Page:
French Press Coffee

Cafe “Belaya Vorona” / Кафе Белая Ворона
Ул. Карла Маркса 37
0900 – 2200
8 (3952) 400-854,
http://vk.com/coffeenbook, www.facebook.com/coffeenbook 

Siberia isn’t a place one goes to for good coffee. However, for a city of its size, Irkutsk is actually reasonably well served in terms of coffee shops, and there are a number of places where one can go to get a good, reasonably priced cup. The coffee shop “Belaya Vorona” (White Raven) is my personal favorite, offering good quality coffee for a price similar to what one might pay in most major cities in the United States. Located on Ulitsa Karla Marksa, the main walking and shopping street in Irkutsk, Belaya Vorona is centrally located and a convenient point for meeting up with friends. The free WiFi and comfortable atmosphere also make it a good place to do work, and the clean public restrooms are always useful during downtown explorations.

Belaya Vorona

Belaya Vorona is located in the basement of a flower shop, yet despite this it is relatively easy to find – You’ll see large signs for it on the front of the building, just enter the flower shop and follow the stairs down. The bathrooms are actually at the top of the stairs on the right, so you can use their toilets without entering the coffee-shop and thus feel no obligation to buy anything. The actual cafe in the basement is quite cozy, with painted brick ceilings and wooden bookcases with a variety of books in Russian for patrons to read (they might even have a couple in English). In addition to books, Belaya Vorona displays a variety of works of art from local artists, mainly small paintings and sculptures. On occasion, the coffee shop hosts special exhibitions, and also hosts cultural events such as movie showings and concerts by local musicians. For a full listing of events at Belaya Vorona, check out their VKontakte or Facebook page.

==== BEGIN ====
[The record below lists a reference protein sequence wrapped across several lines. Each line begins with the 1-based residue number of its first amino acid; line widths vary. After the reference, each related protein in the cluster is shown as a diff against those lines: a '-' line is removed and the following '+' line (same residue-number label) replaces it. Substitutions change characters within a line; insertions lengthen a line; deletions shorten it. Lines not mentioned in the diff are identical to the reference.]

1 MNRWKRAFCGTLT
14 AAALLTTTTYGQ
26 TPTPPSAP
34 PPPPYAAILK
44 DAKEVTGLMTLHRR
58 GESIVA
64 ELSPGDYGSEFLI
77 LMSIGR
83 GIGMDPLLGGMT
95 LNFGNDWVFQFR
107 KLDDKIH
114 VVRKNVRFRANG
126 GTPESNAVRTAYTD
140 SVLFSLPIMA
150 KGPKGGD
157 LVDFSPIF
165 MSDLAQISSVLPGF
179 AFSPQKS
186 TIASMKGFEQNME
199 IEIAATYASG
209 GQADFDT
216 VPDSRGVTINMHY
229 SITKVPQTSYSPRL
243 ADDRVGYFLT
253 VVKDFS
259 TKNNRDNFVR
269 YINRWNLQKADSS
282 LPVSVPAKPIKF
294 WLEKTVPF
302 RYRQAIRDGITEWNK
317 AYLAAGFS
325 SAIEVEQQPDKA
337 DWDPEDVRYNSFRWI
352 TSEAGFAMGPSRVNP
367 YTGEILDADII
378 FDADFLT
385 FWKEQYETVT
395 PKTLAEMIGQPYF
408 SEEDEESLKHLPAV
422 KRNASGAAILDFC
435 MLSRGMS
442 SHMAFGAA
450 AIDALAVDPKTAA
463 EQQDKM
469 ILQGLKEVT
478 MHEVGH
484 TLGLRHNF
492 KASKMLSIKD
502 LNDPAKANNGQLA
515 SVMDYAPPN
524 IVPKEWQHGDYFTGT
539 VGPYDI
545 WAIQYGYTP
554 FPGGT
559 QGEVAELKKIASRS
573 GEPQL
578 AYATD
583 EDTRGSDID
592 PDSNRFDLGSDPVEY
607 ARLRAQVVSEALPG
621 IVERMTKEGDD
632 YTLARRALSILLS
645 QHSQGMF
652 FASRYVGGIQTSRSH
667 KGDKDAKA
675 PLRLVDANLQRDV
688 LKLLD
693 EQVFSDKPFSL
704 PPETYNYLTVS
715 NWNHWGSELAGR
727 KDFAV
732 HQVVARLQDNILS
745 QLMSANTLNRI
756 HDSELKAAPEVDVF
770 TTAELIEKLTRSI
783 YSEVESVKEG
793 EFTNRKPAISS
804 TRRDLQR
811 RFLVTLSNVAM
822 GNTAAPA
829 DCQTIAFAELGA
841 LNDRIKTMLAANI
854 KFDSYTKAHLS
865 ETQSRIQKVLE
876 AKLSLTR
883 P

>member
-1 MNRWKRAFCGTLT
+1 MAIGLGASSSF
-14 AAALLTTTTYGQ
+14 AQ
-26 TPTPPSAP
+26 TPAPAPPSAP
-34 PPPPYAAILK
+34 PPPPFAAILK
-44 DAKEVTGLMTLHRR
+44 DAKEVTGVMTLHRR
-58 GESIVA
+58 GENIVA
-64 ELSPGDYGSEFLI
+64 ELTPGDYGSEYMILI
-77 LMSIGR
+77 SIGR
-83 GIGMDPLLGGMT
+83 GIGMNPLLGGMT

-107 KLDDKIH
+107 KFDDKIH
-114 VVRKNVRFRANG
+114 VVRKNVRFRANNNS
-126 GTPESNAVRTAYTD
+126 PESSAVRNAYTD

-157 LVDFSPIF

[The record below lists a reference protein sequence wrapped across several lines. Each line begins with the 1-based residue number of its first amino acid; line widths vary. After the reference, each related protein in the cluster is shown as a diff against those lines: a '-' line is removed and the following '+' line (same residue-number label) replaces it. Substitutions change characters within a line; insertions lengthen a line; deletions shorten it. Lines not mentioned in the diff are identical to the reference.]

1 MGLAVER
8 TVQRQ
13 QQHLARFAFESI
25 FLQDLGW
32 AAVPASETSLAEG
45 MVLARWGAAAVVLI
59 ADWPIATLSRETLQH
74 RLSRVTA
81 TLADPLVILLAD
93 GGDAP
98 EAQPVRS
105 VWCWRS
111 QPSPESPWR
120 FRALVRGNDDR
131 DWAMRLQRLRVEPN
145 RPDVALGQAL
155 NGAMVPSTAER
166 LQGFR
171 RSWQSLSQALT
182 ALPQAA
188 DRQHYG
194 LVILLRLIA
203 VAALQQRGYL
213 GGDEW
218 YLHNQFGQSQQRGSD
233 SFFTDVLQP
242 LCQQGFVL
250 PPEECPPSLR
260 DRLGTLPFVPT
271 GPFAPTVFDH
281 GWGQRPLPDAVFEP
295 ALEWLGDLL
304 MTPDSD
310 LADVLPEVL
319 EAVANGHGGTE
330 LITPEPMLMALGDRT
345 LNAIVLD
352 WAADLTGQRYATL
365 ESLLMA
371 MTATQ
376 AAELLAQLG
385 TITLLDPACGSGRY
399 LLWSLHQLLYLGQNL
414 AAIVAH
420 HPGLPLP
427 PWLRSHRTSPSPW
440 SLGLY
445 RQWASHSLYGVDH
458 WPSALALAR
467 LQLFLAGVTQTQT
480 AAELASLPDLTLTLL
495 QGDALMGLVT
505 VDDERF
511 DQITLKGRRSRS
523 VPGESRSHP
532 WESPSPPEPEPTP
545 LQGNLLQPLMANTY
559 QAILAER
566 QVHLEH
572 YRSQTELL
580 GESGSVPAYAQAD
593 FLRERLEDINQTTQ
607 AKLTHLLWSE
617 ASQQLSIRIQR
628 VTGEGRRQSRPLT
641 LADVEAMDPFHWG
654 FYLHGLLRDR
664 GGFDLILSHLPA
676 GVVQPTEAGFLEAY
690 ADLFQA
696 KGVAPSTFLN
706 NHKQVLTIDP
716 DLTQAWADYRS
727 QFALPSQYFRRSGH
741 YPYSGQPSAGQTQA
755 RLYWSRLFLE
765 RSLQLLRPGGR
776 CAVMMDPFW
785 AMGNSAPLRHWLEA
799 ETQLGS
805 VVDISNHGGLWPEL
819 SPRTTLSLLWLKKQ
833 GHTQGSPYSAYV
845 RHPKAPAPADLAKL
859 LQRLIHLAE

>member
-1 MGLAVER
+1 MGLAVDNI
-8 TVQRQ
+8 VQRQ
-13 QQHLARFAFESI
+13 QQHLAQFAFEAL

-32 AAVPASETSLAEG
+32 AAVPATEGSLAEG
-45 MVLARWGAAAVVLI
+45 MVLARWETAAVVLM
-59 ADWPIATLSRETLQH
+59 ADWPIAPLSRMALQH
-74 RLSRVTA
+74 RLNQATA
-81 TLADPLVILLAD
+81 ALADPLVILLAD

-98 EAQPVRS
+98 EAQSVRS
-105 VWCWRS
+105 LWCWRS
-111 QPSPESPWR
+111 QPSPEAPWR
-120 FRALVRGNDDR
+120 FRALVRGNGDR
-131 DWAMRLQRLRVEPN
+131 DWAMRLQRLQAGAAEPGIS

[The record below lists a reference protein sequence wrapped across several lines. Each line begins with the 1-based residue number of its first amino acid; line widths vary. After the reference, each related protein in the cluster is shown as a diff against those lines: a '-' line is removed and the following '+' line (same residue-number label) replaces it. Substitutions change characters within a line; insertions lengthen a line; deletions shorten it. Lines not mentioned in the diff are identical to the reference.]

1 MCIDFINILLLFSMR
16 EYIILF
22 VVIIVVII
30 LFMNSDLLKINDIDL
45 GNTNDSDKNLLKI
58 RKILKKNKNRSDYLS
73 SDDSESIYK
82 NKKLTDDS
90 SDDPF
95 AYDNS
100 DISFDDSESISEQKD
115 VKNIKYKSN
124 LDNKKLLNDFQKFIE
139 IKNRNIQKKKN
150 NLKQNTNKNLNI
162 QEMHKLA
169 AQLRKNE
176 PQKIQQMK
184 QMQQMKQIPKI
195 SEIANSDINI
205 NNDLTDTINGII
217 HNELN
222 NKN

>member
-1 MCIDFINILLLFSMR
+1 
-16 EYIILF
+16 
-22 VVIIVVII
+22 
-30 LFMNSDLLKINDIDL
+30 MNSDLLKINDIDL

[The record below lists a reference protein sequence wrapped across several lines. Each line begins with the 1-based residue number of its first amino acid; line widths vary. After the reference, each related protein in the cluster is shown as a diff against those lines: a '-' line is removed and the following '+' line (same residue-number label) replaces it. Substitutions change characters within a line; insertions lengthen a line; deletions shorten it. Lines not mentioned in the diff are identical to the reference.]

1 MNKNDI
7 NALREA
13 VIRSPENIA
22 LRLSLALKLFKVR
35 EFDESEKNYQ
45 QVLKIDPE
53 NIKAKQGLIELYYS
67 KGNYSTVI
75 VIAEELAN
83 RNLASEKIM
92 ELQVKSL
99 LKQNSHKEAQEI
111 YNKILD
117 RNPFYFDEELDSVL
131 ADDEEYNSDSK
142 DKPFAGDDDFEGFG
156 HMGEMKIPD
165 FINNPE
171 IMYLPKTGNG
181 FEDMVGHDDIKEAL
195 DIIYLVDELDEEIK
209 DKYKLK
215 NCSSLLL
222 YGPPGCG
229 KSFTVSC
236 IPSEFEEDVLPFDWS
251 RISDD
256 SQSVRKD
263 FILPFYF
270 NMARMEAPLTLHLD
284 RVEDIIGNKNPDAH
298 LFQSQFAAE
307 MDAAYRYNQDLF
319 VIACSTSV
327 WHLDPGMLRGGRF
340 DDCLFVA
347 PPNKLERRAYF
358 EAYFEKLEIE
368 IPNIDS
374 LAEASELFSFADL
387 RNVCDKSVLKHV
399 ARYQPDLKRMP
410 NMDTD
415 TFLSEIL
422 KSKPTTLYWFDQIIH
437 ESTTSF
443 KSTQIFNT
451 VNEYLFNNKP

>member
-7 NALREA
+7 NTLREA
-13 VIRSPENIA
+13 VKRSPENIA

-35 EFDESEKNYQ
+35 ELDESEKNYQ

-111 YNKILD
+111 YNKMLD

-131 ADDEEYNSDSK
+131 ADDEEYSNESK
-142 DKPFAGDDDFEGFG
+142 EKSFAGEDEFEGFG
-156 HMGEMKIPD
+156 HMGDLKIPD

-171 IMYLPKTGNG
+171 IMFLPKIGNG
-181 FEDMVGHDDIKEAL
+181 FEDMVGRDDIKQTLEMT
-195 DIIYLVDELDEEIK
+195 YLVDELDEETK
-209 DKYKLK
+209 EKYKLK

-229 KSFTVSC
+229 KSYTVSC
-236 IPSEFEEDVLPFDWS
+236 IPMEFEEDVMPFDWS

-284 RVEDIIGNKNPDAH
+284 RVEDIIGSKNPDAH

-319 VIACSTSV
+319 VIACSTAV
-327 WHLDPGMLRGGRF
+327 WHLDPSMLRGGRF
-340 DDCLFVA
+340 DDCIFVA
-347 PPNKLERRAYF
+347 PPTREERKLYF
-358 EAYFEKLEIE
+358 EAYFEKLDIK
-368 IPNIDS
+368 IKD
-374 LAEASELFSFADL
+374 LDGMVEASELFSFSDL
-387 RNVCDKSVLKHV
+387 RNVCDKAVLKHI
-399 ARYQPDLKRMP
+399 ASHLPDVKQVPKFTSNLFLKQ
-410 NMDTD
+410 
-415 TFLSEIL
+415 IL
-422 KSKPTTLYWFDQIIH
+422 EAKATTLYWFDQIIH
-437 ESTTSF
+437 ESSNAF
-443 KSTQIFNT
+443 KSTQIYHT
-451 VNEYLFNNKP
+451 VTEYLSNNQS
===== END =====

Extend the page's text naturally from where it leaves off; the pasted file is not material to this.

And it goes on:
Prices at Belaya Vorona are quite reasonable – 80 rubles will get you an Americano, and you can get a small espresso for less than that. Unfortunately, tea only comes in teapots, and so is actually a bit more expensive than coffee, generally around 100 rubles. Belaya Vorona also serves a variety of food. Their breakfast menu is quite affordable, and you can get different kinds of kasha for 80 rubles, while omelets or bliny cost 150 rubles. A range of pastas, salads, and soups are also served, which look fairly tasty but are somewhat more expensive, between 200-250 rubles.

For groups and faculty-led tours, Belaya Vorona might be a poor choice if you  are looking for a place to eat as food options are limited and many of the dishes are expensive. However, there is usually enough space to accommodate 8-10 people so if you were just looking for a spot for a drink or light snack or simply needed WiFi access this might be the place for you.

 

D. Garrison Golubock

D. Garrison Golubock

David Garrison Golubock graduated from the University of Chicago in 2011 with degrees in history and Slavic languages and literatures. With a full year of academic study abroad already under his belt, he will be participating in SRAS's Home and Abroad Program in Irkutsk over the 2012-2013 academic year. He plans to pursue graduate studies in his fields.

D. Garrison attended Home and Abroad
View all posts by D. Garrison Golubock

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